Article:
Northwestern Pacific Railroad Network

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Here is a photo of the NWP geeps parked high and dry out in the mist. Photo taken last Friday morning. I still find it hard to believe you can find a high-nose NS unit out in the California vineyards.


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Gary, you get the best photo of the year award for 2016.  Oops wrong year but still excellent.  Didn't realize how much larger the 5041 is than 1922.  Horsepower numbers anyone?

Thank you!

Great picture,  thanks for sharing.  Has to be the first time a NS unit has ever been on this line.

:-)  Awesome shot Gary!

2000 hp for 5076 and 1750 hp  for 1922

I would say that this is among the most interesting non SP units to run out that way. The Seaboard slug (mother/mate) set that SP tested on the NWP might be the most interesting.


Excellent photo nd composition. Much praise to the shooter. Are engines stalled because they aree heading in opposite directions?   Looks like tug-of-war but in reverse each unit wanting to head in opposite direction.  

That is what it looks like at first,second and third glance.

In all reality, and despite appearances, both of these locomotives are pointed the same direction.  The orientation of the short and long hoods has no bearing on the operability of the locomotives.  Without going into too much detail, these are not direct drive machines like an automobile, these are diesel electric, meaning that the engine powers an alternator, the electricity produced by that powers traction motors mounted on each axle.  These motors run the same and have the same gearing and speed going either direction, they only spin whichever direction the electrical currents tell them to go.  Equipment requirements do force railroads to designate a "front" end of the unit, denoted by a small "F" painted on the end of the frame.  This in turn largely dictates the cab layout, which side the engineer seats and controls are mounted, etc.  Almost all of the first generation of road switcher units like these were built with the long hood designated as the Front, partly because of their otherwise similarity in layout to steam locomotives (imagine the boiler in place of the long hood on these and you'll see why).  It did not take a lot of railroads long to deduce crew visibility improved greatly if they reversed that orientation and made the short hood the "front", and that is how most locomotives have been built since, but there were a few holdouts- including Norfolk Southern's predecessor roads- that continued having their locomotives with the long hood designated the front well into the modern era.  If you blow up the image you can see the tiny "F" on the near side of the frame of the #5076, denoting that is indeed the "front" of the engine...   As to why they are here, NWP moved them to here so that they wouldn't flood with the rest of the Schellville yard a week or two back.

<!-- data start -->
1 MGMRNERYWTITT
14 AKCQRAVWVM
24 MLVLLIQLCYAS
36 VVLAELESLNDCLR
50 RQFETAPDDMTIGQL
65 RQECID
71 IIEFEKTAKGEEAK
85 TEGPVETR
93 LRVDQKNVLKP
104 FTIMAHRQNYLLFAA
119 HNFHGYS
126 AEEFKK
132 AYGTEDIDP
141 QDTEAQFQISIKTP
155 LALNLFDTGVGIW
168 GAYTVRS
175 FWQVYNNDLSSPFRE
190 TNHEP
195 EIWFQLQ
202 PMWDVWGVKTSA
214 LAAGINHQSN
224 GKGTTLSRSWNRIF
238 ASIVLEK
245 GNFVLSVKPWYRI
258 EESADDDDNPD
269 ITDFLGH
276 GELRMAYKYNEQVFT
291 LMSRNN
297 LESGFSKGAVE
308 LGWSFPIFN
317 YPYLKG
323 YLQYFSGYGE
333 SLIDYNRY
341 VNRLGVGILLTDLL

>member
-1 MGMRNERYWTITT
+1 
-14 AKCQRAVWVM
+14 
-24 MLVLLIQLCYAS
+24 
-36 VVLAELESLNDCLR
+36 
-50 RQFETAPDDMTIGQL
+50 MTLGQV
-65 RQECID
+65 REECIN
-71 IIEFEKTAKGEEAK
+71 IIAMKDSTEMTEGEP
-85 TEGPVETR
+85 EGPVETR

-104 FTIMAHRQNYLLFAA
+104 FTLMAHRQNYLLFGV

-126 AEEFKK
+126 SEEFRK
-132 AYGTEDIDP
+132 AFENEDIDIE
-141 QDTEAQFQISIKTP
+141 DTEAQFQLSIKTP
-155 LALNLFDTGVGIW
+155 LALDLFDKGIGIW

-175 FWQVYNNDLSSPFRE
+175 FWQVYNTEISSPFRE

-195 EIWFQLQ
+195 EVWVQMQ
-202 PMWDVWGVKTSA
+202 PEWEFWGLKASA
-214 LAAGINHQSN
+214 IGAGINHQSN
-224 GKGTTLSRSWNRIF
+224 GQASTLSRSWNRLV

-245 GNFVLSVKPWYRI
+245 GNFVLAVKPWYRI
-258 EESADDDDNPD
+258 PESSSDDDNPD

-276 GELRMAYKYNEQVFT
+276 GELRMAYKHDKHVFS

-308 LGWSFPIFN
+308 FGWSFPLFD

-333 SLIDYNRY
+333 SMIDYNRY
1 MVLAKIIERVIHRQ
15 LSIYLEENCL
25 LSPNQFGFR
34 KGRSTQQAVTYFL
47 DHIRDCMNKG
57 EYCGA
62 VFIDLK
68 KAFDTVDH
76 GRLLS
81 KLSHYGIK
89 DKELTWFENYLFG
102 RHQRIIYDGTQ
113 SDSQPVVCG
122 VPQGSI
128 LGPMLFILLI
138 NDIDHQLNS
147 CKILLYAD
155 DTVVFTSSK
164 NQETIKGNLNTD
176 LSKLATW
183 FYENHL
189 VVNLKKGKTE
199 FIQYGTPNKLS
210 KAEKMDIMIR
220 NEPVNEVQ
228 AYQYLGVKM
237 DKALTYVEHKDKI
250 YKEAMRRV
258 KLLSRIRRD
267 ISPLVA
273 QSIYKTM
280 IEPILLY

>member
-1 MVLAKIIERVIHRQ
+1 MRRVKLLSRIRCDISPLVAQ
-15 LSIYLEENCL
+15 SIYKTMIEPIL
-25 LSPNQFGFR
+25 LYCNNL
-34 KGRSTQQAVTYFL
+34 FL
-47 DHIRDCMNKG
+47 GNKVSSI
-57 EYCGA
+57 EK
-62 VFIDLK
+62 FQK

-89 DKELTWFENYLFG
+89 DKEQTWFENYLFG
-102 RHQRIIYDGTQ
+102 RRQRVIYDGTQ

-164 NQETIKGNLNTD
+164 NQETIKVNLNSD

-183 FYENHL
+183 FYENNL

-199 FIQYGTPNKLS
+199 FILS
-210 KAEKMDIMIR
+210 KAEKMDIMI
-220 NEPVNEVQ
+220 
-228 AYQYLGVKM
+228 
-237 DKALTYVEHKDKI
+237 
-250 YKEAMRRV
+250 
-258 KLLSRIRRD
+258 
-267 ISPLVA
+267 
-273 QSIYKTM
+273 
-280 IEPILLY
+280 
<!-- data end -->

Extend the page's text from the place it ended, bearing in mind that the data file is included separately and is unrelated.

Jeff Moore

Elko, NV 

I don't visit often but this is a fantastic shot.  Years ago when I was actively modeling NS was the prototype I modeled.

So Gary how would a modeller achieve the greyed out look of the Ghost Train 1922?

Trial and error.  Custom color.

Get a photo taken at 90* with the sun at your back.

Take a piece of 4"x12" styrene.  Mask off sections to create 4"x4" sections to try different paint mixes in each section.  Compare to photo until your close.  When you have four close paint chips on the styrene take them out to the actual locomotive and compare.  Then just paint your model those colors.  When I did see this locomotive the lettering did not look as faded so fresh decals would be close.

Suggest start with a Seaboard or CSX grey and then lighten up from there by adding very small percentages of white.  For the faded Scarlett would probably start with 50/50 Caboose Red and white.  MR had an article about Seaboard blue diesels in the late 1990s.  Sorry but since quitting modeling no longer have the correct mixture ratio.


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